FYS Vår 2015 (Kondenserte fasers fysikk)

Save this PDF as:
 WORD  PNG  TXT  JPG

Size: px
Start display at page:

Download "FYS3410 - Vår 2015 (Kondenserte fasers fysikk) http://www.uio.no/studier/emner/matnat/fys/fys3410/v15/index.html"

Transcription

1 FYS Vår 015 (Kondenserte fasers fysikk) Pensum: Introduction to Solid State Physics by Charles Kittel (Chapters 1-9 and 17, 18, 0, and Appendix D) Andrej Kuznetsov delivery address: Department of Physics, PB 1048 Blindern, 0316 OSLO Tel: , e-post: visiting address: MiNaLab, Gaustadaleen 3a

2 FYS3410 Lectures (based on C.Kittel s Introduction to SSP, Chapters 1-9, 17,18,0) Module I Periodic Structures and Defects (Chapters 1-3, 0) 6/1 Introduction. Crystal bonding. Periodicity and lattices, reciprocal space h 7/1 Laue condition, Ewald construction, interpretation of a diffraction experiment Bragg planes and Brillouin zones 4h 8/1 Elastic strain and structural defects in crystals h 30/1 Atomic diffusion and summary of Module I h Module II Phonons (Chapters 4 and 5) 09/ Vibrations, phonons, density of states, and Planck distribution h 10/ Lattice heat capacity: Dulong-Petit, Einstien and Debye models. Planck distribution. Comparison of different models 4h 11/ Thermal conductivity h 13/ Thermal expansion and summary of Module II. h Module III Electrons (Chapters 6, 7, 18 - pp , and Appendix D) 3/ Free electron gas (FEG) versus free electron Fermi gas (FEFG) h 4/ Effect of temperature Fermi- Dirac distribution. Heat capacity of FEFG. DOS in nanostructures. Origin of the band gap 4h 5/ Nearly free electron model. Kronig-Penney model. Empty lattice approximation. h 7/ Number of orbitals in a band. Summary of Module III. h Module IV Semiconductors and interfaces (Chapters 8, 9-pp 3-31, 17) 09/3 Recap of energy bands. Metals versus semiconductors. Surfaces and interfaces. h 10/3 Effective mass method. Intrinsic carrier generation elctrons and holes. Localized levels for hydrogen-like impurities donors and acceptors. Doping. 4h 11/3 Carrier statistics in semiconductors. h 13/3 p-n junctions. Examples of optoelectronic devices. Summary of Module IV. h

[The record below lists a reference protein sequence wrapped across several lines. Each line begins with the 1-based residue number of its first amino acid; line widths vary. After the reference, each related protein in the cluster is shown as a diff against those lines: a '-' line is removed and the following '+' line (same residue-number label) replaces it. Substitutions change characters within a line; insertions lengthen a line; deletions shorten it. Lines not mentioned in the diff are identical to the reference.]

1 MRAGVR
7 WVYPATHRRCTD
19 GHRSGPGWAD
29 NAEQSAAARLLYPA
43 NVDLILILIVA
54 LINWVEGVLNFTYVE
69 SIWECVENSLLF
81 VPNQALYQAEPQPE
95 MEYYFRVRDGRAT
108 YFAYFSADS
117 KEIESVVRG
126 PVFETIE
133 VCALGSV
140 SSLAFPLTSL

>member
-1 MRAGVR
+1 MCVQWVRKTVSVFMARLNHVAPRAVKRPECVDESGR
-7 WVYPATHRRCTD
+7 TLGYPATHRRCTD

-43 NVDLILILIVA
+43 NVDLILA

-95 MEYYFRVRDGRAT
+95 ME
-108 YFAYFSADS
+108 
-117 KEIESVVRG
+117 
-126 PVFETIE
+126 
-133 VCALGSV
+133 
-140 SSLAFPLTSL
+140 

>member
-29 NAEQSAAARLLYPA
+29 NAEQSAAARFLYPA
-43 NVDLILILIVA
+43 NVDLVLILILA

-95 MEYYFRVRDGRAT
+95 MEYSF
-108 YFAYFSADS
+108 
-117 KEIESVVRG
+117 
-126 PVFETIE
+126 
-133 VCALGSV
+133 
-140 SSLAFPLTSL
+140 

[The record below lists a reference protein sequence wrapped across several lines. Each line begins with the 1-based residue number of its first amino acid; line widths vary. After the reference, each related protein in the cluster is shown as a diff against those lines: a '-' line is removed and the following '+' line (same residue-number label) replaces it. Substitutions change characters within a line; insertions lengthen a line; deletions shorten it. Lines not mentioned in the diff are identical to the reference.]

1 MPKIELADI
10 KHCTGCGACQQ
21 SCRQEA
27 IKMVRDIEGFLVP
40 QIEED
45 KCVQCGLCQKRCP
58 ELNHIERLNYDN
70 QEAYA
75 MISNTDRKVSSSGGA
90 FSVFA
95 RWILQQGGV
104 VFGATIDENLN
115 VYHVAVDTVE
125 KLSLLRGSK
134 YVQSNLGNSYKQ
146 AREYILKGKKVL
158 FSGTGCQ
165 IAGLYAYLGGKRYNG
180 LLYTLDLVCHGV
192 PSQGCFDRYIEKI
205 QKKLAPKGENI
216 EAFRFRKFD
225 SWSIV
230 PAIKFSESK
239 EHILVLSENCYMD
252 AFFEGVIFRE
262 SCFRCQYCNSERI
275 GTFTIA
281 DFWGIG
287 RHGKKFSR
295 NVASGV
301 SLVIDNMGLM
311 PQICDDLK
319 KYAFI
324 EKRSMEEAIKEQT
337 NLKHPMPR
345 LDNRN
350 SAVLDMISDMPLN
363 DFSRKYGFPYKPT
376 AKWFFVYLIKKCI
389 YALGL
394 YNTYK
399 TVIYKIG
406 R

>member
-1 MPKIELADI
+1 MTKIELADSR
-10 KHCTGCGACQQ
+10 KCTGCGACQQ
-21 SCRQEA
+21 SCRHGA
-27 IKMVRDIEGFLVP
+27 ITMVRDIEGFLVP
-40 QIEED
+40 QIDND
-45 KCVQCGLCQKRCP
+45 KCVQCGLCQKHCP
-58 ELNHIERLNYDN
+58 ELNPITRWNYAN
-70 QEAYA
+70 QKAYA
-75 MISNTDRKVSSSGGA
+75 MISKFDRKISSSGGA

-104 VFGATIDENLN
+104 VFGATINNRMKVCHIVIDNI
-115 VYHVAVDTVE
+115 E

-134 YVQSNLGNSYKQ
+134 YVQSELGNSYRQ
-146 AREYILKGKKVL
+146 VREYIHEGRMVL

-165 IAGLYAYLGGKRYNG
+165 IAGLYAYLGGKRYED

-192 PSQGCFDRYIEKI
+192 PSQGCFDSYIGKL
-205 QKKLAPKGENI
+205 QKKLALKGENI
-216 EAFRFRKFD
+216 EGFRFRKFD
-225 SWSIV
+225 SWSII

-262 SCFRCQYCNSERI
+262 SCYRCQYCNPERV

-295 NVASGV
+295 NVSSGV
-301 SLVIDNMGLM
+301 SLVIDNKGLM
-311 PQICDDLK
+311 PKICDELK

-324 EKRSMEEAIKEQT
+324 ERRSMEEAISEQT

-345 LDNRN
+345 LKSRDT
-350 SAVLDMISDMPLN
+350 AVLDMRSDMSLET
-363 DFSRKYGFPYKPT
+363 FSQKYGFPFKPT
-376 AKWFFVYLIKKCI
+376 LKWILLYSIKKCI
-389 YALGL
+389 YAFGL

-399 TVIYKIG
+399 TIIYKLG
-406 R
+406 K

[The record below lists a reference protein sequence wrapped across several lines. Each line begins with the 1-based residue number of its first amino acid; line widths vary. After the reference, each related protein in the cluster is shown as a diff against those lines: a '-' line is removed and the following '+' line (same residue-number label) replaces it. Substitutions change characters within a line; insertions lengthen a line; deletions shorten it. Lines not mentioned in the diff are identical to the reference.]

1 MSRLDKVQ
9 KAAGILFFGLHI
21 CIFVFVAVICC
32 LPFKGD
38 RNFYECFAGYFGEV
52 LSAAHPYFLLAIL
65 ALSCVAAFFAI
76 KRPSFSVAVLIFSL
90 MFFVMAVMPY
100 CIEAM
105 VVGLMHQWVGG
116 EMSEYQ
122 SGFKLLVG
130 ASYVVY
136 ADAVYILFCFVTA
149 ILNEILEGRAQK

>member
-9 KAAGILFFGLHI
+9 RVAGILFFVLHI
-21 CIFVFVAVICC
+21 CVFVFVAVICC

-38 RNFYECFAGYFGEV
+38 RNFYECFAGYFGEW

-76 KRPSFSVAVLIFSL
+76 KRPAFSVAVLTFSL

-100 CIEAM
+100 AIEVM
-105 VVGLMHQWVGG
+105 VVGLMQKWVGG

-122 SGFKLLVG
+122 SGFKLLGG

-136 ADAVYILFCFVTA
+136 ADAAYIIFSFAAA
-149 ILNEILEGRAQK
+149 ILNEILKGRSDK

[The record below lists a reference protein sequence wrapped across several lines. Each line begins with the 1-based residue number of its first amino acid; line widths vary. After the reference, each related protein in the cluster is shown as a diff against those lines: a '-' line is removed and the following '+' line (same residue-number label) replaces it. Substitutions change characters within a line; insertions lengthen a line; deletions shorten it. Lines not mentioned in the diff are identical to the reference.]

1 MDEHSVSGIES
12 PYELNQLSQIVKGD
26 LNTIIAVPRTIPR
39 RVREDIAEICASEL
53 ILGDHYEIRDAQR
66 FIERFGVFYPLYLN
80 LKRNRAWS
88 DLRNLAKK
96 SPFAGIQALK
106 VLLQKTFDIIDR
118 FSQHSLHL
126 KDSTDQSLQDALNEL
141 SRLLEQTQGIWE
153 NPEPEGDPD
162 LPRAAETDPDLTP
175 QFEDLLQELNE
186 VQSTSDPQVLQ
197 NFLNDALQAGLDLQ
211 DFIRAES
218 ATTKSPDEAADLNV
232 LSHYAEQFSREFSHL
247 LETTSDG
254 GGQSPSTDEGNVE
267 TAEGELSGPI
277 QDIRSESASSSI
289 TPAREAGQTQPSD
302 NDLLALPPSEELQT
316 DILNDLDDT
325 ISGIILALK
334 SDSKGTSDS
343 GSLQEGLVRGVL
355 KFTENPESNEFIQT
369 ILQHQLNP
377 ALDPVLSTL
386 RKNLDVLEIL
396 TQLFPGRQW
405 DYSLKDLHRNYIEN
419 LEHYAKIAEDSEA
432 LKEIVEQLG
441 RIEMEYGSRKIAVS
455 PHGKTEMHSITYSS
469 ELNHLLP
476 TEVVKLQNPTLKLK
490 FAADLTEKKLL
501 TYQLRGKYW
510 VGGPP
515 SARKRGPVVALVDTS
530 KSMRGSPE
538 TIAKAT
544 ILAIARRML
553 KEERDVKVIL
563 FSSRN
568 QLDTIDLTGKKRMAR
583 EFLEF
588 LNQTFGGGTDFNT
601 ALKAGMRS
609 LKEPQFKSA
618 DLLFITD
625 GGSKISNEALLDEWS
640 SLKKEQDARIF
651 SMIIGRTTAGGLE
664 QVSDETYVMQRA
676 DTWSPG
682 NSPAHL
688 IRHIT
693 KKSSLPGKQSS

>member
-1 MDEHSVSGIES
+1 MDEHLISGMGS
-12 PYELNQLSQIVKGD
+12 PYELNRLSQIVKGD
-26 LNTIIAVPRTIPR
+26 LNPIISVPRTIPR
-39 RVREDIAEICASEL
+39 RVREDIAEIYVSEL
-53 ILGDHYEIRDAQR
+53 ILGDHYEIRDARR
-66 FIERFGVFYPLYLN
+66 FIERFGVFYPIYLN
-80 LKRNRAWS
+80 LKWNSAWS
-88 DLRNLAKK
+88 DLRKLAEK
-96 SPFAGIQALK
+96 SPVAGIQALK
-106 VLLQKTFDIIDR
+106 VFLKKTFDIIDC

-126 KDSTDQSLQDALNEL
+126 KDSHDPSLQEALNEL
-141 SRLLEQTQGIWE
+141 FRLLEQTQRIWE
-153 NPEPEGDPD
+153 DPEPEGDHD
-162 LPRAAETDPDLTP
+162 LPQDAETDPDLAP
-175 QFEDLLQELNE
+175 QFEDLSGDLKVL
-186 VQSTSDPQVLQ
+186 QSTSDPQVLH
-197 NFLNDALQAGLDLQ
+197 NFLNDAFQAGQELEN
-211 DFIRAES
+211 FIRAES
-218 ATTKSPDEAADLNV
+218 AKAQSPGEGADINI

3 Lecture 13: Recap of energy bands. Metals versus semiconductors. Surfaces and interfaces. Introduction to the effective mass method Recap of energy bands Metals versus semiconductors Surfaces and interfaces Introduction to the effective mass method

4 Lecture 13: Recap of energy bands. Metals versus semiconductors. Surfaces and interfaces. Introduction to the effective mass method Recap of energy bands Metals versus semiconductors Surfaces and interfaces Introduction to the effective mass method

5 Why do we get a gap? Let us start with a free electron in a periodic crystal, but ignore the atomic potentials for now At the interface (BZ), we have two counter-propagating waves e ikx, with k = p/a, that Bragg reflect and form standing waves y E -p/a p/a k

6 Why do we get a gap? y+ ~ cos(px/a) peaks at atomic sites y - ~ sin(px/a) peaks in between y + y - E -p/a p/a k

7 Let s now turn on the atomic potential The y + solution sees the atomic potential and increases its energy The y - solution does not see this potential (as it lies between atoms) Thus their energies separate and a gap appears at the BZ This happens only at the BZ where we have standing waves U 0 y + y - -p/a p/a k

8 Lecture 13: Recap of energy bands. Metals versus semiconductors. Surfaces and interfaces. Introduction to the effective mass method Recap of energy bands Metals versus semiconductors Surfaces and interfaces Introduction to the effective mass method

9

10

11 Lecture 13: Recap of energy bands. Metals versus semiconductors. Surfaces and interfaces. Introduction to the effective mass method Recap of energy bands Metals versus semiconductors Surfaces and interfaces Introduction to the effective mass method